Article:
How to Survive a Surprise RetirementReaching retirement can be a wonderful thing -- except when it catches you by surprise. Say, for example, when you're in your late 50s and the boss gives you the boot. Or you might fall victim to downsizing at a newly merged company. The culprit could even be an illness that interrupts you in the twilight of your career. And suddenly, it becomes clear that the next job isn't just around the corner.

Whatever its cause, an accidental retirement can leave you scrambling to come up with a Plan B. With the economy still shaky, and unemployment still far too high, many more people are finding themselves looking for ways to the plug the financial gap created by an early retirement. Here are a few ideas.

Get Real About Your Situation

Once you get over the shock, get a clear picture of where you stand. Start by charting your monthly expenses. "If you don't track expenses, now would be a good time to go back over the last 12 months of expenditures and set up a cash-flow-tracking program like mint.com or quickbooksonline.com," says Rick Kahler, a certified financial planner with Kahler Financial Group.

Next, conduct a "gap analysis," advises John Diel, a certified financial planner with The Hartford. How much do you need to cover the basics? How big is your buffer? How many months will any severance you receive last, compared to your expenses? What unemployment benefits are you eligible for, and for how long? And how big is your own emergency fund?

"As a last resort, will you need to draw from your retirement nest egg?" asks Dan Keady, a financial adviser with TIAA-CREF.
Also high on your list of priorities should be securing COBRA coverage for health insurance, if you don't have access to coverage through your spouse or some other program.

"Trim the Fat"

Reduce or eliminate past expenses, especially those related to your work life.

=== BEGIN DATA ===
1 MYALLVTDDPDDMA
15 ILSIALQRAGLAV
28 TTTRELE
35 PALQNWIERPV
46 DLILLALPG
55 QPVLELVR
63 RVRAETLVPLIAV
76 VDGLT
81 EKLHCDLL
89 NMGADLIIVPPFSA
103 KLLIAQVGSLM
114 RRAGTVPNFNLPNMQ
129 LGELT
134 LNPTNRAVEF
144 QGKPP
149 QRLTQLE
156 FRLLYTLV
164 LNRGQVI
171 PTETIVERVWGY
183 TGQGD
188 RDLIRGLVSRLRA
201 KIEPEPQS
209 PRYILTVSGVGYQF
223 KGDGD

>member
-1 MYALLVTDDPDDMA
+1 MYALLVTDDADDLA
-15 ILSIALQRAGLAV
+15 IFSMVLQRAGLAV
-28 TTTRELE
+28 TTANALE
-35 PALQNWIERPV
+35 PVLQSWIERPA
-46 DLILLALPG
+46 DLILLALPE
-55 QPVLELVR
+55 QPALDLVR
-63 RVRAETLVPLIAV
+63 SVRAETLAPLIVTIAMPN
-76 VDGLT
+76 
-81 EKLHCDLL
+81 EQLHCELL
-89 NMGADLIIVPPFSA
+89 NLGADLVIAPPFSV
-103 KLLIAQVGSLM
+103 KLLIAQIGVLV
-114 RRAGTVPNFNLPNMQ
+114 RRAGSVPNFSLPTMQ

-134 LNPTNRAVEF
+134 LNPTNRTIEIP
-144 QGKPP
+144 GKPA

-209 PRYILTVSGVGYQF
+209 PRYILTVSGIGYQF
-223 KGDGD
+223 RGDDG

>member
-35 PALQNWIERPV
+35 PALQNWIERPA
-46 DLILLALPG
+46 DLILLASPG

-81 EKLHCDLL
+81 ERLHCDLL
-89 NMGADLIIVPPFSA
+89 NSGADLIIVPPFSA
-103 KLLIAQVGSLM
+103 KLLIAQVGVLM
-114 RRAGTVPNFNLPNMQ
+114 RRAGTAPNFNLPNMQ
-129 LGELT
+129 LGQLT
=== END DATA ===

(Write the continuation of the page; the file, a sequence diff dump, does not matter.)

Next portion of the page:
"Trim the fat," says Jonathan Gassman, director of tax wealth management and Gassman & Golodny. "Determine what's a necessity versus a luxury."

This means it's time to forget premium cable channels, driving new cars and frequenting fancy restaurants. Maybe you can downsize your home. Be willing to make tough choices. "Can your college-age kids take on a part-time job to help with school expenses?" asks June Walbert, a certified financial planner with USAA.

If you're age 62 or older, you income options increase with the ability to collect Social Security and tap into traditional IRA
accounts without paying a penalty. If you're under 59½, income options that won't trigger penalties are more limited, though accessing certain accounts -- for example, a Roth IRA that has been owned for at least five years -- is feasible, says Walbert.

Now is the time to outline all of your investments, cash accounts and other assets, and prioritize when it makes sense to tap into each based on your age, keeping in mind that your goal is to not withdraw more than 4% from your assets each year.

Create a "Jobby"

Face the fact that finding a job that's comparable to your last position might not be the cards, says Walbert. It may even be tough to find a temp or part-time job. Use every weapon in your arsenal. Turn that hobby that you love into a "jobby" to bridge the income difference, says Thomas Muldowney, managing director and financial adviser with Savant Capital Management.
Share services with others. Carpool, buy in bulk, and research community services for additional help, suggests Jeanne Brutman, a certified financial planner. Consider renting your home. Keep all options on the table.
Kick the tires again. If you think your unemployment benefits have lapsed, double-check. You might still be eligible for state-level program extensions, such as the additional 73 weeks of unemployment benefits provided under the Emergency Unemployment Compensation program in New York.

If you don't have a traditional "check for life" pension, consider creating a "self pension" -- a lifetime annuity -- to match your basic monthly nondiscretionary expenses, says Keady. This can provide an income floor, and some peace of mind. Another strategy, says Keady, is to create a ladder of CDs or high-quality bonds that mature each year to fill the temporary gap.

Kevin Kautzmann, a certified financial planner with EBNY Financial, says that over the past couple of years, he has seen a lot of clients who were forced into retirement. Most were saddled with debt and ill-prepared to retire on schedule, let alone early.

Don't Get Left Wondering

"People don't realize a house is not an ATM," Kautzmann says. "I see people 65 who still have a $500,000 mortgage. Are they going to be 90 before they pay it off?" He has scrambled to help such clients reduce expenses, look closely at assets and liabilities, and get back into dividend- paying stocks.

Coming to the end of your career path ahead of schedule can leave you wondering: What the heck happened? Learn the lesson, and vow to be ready next time -- for anything.

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